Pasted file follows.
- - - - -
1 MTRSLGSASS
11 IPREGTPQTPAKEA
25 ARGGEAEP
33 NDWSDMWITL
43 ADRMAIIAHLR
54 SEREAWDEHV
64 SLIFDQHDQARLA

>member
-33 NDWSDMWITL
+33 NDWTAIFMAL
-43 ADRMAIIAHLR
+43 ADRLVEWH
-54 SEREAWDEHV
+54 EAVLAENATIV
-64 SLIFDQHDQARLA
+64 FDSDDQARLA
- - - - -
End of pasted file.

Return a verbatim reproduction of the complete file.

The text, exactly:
1 MTRSLGSASS
11 IPREGTPQTPAKEA
25 ARGGEAEP
33 NDWSDMWITL
43 ADRMAIIAHLR
54 SEREAWDEHV
64 SLIFDQHDQARLA

>member
-33 NDWSDMWITL
+33 NDWTAIFMAL
-43 ADRMAIIAHLR
+43 ADRLVEWH
-54 SEREAWDEHV
+54 EAVLAENATIV
-64 SLIFDQHDQARLA
+64 FDSDDQARLA